[A] The Triangle – Also known as the Avenue, this was Petersburg’s black business center until the 1970s. In the 1870s and 1880s when the political and economic climate worsened as a result of white reaction to Reconstruction, African Americans formed their own separate society. At this time many black businesses were established. The Rialto Theater, designed by black architect Charles T. Russell, was built in 1893 when blacks had limited access to white establishments. [B] Gothic Cottage - Built ca. 1862, this is one of the few Gothic Revival dwellings in Petersburg and is reminiscent of the picturesque houses designed by Andrew Jackson Downing in the 1840s. In the early 1900s it was home to the family of Roger Pryor Campbell, a successful black barber and property owner. [C] First Baptist Church - Built in 1870 in the Italianate style; remodeled in 1885. The oldest black church in America, First Baptist Church was founded in 1774 in Prince George County. The city’s first black high school started here in 1870. It was replaced in 1874 when Peabody Public High School for blacks was built. [D] St. Stephen’s Episcopal Church - Originally located on Perry Street, St. Stephen’s Episcopal Church was organized in 1868 with a black vestry and a black rector, Rev. J.S. Atwell. [E] Gillfield Baptist Church - Established 1786. Re-built in the Romanesque Revival style between 1874 and 1879. Considered the second oldest black congregation in the country. Gillfield originated in the Davenport Church in Prince George county in 1786. In 1800 it moved to Petersburg and was renamed the Sandy Beach Church. In 1818, the church members purchased the lot on Perry Street where they built the first of four successive churches at the present location. [F] Oak Street A.M.E. Zion Church - Oak Street African Methodist Episcopal Zion Church began in 1818 as a mission church of the Washington Street Methodists Church with a white minister and a black majority congregation. In 1879, black church members voted to withdraw from that Church and to unite with the “Freedom Church,” associated with Harriet Tubman and Frederick Douglass. That same year, the present church was built in the Italianate sytyle with free labor supplied by local blacks. [G] Joseph Jenkins Roberts marker - Roberts helped Liberia win its independence from colonizers and was elected the first president in 1847. [H] Petersburg Public Library - This building became the focus of the Civil Rights Movement in the 1960s when two black ministers, Wyatt Tee Walker and R.B. Williams, were arrested for entering the main room of the library. [I] Poplar Lawn - The site of a Civil War Hospital for black soldiers and a retention camp for black prisoners after the Battle of the Crater. Blacks held Emancipation Day speeches and programs here from January 1866 until the 1870s. [J] Peabody High School (site) - Peabody Colored High School, built in 1874, was the first public high school for African Americans in Virginia and one of the oldest in the South. [K] Third (Baptist) Church - In 1841, under control of their white patrons, a group of free blacks formed Third Baptist. The church remained under white control until after the Civil War. [L] New and Byrne Street Houses - 514 and 516 Byrne Street were Sears Catalog homes built ca. 1910-1920 for Dr. James B. Darden and Dr. O.R. Johnson. 131 New Street was built ca. 1890. This house was a hospital for blacks in the 1920s and 1930s. 200 New Street was designed in the 1950s by black architect William Henry Moses for Dr. Henry Williams. [M] Suzie R.C. Byrd House - In 1937, Suzie Byrd worked as a writer for the Petersburg District of the Negro Federal Writers’ Project of Virginia. Her interviews with ex-slaves in her own neighborhood provided first-time information on the slave’s own view of slavery. [N] Upper Appomattox Canal (site) - The Upper Appomattox Navigation canal system was built between 1795 and 1850 and connected Petersburg with farms as far as Farmville. Built and operated by mostly black laborers, the canal ran into Petersburg between Commerce and Upper Appomattox Streets roughly along the present railroad line. [O] James M. Wilkerson House - This exuberant Queen Anne/Georgian Revival style house was built ca. 1900 for James Wilkerson, a prominent black businessman. His funeral home business, begun in 1874, continues today. [P] Corling’s Corner - This was where enslaved blacks were brought, sold and held. Before the Civil War, slaves were annually hired in December as domestics and laborers. Petersburg’s tobacco industry used mostly hired slave labor. [Q] Pocahontas Chapel (site) - The civic, social and political center for Pocahontas, this 1997 chapel replaces the 19th-century building lost to a tornado in 1993. The original structure is believed to have stood at City Point, transported by barge to Pocahontas in 1868 and use das a Freedman’s Bureau School. [R] Underground Railroad House - Local legend has it that this house, built ca. 1825-1850, was part of the antebellum Underground Railroad by which slaves escaped to freedom in the Keziah Affair. [S] Jarrat House - Built ca. 1820 in the Federal style, this house is named after the family who owned it for over a century. The earliest Jarrat to settle in Pocahontas was John Jarrat, a free black waterman and a founder of the Sandy Beach Church. [T] People’s Cemetery - The Petersburg Beneficial Society of Freemen of Color was established in 1815 to support its members in times of sickness and death. They purchased their first lot for a burial ground in 1818. People’s Cemetery, also known as Providence Cemetery, incorporates their second lot, purchased in 1845. [U] Virginia State University - Established in 1852 by the General Assembly as the Virginia Normal and Collegiate Institute.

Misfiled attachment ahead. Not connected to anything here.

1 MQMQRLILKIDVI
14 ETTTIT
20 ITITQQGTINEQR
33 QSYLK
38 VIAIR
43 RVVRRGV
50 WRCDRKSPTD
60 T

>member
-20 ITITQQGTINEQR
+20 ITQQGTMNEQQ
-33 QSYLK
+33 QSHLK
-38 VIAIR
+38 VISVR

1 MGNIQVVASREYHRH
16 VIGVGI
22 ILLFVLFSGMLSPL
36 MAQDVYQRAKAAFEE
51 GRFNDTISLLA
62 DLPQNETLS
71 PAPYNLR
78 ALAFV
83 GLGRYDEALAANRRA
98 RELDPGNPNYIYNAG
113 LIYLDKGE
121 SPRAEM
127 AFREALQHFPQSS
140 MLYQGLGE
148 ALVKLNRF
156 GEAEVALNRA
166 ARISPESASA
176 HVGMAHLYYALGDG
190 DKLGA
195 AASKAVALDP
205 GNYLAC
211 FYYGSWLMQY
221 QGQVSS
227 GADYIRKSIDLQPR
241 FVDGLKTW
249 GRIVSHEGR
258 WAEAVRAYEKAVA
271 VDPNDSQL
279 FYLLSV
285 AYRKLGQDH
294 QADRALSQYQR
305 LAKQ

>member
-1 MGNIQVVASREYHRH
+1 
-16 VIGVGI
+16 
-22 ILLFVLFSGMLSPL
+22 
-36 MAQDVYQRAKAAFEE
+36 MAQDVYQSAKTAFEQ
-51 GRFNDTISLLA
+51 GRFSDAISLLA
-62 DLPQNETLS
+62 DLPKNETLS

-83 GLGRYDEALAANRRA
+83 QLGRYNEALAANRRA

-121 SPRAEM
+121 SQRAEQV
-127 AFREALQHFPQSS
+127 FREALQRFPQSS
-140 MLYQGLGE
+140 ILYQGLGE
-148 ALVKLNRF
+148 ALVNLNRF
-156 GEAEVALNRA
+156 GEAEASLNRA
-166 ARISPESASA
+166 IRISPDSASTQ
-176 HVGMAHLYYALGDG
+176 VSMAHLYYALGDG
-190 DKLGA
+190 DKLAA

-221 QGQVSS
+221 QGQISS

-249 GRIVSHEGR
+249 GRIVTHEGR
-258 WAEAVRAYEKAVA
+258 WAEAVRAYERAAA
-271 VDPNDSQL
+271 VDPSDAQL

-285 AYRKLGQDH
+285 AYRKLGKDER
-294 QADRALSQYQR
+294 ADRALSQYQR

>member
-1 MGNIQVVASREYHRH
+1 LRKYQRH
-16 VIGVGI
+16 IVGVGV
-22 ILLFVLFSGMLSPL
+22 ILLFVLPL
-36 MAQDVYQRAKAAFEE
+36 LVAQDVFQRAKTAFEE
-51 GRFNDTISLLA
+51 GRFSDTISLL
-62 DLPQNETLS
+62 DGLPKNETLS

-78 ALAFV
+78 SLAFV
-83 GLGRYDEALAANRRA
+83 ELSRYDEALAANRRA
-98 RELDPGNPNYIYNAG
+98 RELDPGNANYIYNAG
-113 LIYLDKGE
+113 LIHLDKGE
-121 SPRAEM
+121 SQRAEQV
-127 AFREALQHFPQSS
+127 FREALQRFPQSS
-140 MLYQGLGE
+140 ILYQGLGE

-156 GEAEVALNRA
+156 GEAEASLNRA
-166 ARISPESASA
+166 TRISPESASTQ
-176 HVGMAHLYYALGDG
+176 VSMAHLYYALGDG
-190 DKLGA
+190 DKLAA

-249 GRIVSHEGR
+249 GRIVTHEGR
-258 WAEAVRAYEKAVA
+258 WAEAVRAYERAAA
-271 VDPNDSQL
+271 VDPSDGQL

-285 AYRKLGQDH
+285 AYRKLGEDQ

Erected by City of Petersburg.